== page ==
Several additional behavioural frequency items were developed by the research team to assess other behaviours used for weight control purposes including: fasting for eight hours or more, cigarette smoking, other drug use, detoxes or cleanses, and strict weight loss diet. In addition, insulin restriction was assessed for those with diabetes using the following question: “Over the past 4 weeks (28 days) how many times have you used less insulin (if you are diabetic) than you should have as a means of controlling your shape or weight?”. Disordered eating behaviours were reported as frequency over the past 28 days. Frequency of at least once per week (i.e. 4 occasions per 28 days) was interpreted as frequent insulin restriction for the current study in line with the frequencies used for other behavioural symptoms in bulimia nervosa and binge eating disorder [26].

Data analysis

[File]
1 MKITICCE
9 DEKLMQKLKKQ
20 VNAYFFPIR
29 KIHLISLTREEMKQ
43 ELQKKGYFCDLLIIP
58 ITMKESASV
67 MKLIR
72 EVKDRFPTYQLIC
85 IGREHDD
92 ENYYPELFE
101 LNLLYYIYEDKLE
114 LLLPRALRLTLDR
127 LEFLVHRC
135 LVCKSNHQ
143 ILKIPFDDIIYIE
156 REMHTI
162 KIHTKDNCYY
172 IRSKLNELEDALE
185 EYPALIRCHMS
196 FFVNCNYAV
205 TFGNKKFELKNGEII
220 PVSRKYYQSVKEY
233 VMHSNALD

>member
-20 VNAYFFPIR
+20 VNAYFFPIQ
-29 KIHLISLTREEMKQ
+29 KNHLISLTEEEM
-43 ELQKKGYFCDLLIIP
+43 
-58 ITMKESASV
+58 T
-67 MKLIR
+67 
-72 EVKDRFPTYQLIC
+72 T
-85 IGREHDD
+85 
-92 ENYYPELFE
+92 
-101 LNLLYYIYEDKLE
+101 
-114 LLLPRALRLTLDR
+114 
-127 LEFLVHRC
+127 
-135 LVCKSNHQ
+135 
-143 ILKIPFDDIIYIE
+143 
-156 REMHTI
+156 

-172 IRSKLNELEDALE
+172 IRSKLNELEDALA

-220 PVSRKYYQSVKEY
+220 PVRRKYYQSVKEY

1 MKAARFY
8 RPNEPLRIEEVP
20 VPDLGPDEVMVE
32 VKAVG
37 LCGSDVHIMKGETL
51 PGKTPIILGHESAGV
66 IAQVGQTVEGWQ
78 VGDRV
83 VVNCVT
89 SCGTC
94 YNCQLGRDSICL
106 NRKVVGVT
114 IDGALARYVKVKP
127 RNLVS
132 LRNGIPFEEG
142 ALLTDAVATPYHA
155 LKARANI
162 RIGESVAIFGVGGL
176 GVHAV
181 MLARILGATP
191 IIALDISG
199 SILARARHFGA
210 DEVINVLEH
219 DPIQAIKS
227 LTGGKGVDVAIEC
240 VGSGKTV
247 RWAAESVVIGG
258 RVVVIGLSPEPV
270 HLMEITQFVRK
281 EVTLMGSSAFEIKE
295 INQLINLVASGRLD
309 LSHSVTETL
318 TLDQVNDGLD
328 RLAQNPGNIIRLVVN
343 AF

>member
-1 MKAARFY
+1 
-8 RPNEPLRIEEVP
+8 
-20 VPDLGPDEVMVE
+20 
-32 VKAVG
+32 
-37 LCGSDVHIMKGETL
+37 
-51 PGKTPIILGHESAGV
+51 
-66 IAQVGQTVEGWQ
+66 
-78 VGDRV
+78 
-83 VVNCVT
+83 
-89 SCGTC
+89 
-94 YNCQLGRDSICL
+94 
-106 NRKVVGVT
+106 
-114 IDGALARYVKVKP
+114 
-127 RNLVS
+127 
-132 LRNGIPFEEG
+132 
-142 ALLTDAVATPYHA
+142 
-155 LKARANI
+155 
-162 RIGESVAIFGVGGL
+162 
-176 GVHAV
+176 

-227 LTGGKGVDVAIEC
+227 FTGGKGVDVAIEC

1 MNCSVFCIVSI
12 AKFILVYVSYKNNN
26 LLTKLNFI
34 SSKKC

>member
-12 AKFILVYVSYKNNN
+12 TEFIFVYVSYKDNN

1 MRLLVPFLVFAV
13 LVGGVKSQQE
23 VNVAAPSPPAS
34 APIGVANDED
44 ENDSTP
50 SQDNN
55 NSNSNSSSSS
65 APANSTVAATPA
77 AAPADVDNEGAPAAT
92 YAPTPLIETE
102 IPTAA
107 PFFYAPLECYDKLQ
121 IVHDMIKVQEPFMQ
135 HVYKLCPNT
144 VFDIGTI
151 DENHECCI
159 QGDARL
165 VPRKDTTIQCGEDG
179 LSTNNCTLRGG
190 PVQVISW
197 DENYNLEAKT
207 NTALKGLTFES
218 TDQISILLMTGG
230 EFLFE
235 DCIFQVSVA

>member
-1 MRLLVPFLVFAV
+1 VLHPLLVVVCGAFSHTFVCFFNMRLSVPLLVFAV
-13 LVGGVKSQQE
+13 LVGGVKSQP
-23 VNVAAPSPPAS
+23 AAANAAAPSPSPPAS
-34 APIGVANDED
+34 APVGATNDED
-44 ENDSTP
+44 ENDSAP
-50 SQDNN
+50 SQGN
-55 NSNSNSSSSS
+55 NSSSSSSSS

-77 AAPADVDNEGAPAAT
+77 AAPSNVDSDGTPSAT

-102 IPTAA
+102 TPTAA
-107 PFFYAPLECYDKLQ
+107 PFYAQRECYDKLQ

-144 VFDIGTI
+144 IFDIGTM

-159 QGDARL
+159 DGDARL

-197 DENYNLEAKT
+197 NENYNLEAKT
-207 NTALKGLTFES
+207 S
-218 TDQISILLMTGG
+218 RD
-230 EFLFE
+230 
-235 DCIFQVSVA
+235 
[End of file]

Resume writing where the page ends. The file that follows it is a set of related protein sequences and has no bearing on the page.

A dedicated data set was derived of complete data for the main study variables in this study. Thus, from a total of 5191 participants who completed the survey, 337 respondents were excluded due to missing data on the variables of interest, resulting in a final sample of 4854 students for the current analyses. Participant characteristics were analysed descriptively, with data presented as frequencies for categorical data, mean (SD) for parametric data, and medians (IQR) for non-parametric data. To generate clinically meaningful cut-offs, disordered eating behaviours were transformed into a dichotomous variable. Consistent with previous research [6, 15, 25], the following cut-offs were used to categorise variables: Any occurrence (1 time in past 28 days): cigarette smoking, other drugs, detox/cleanse; Weekly occurrence (4 times in past 28 days): fasting, objective binge eating, subjective binge eating, self-induced vomiting, laxative use, insulin omission; Greater than 3 days per week (13 times in past 28 days): strict weight loss diet; Five days per week or greater (20 times in past 28 days): driven exercise.